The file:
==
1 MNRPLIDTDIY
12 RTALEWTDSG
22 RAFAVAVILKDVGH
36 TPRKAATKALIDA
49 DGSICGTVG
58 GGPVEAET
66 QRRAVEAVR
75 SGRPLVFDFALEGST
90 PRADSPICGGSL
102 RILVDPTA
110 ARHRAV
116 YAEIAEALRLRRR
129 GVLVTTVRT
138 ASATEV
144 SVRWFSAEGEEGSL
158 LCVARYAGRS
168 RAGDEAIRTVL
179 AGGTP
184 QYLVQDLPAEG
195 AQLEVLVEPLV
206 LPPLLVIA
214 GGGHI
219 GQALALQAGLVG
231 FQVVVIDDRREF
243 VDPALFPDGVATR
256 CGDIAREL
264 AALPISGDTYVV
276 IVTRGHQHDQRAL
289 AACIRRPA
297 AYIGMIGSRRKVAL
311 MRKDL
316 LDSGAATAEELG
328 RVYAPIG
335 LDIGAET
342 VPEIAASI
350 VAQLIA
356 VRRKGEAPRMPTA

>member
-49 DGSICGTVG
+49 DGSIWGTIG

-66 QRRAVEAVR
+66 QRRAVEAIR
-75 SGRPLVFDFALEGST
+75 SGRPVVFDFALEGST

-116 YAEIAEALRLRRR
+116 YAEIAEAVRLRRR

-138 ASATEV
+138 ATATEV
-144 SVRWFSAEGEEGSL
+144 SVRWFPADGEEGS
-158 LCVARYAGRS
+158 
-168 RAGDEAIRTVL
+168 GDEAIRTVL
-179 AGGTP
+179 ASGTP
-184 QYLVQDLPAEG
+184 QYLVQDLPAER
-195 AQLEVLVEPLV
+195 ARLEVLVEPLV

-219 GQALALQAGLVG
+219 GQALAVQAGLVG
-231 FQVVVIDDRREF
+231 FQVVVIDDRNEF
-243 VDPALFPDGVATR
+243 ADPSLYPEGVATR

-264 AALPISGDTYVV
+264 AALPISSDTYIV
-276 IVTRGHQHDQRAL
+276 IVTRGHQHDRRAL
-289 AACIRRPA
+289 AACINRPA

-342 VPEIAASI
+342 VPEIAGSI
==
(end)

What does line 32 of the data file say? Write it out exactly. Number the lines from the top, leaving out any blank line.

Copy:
316 LDSGAATAEELG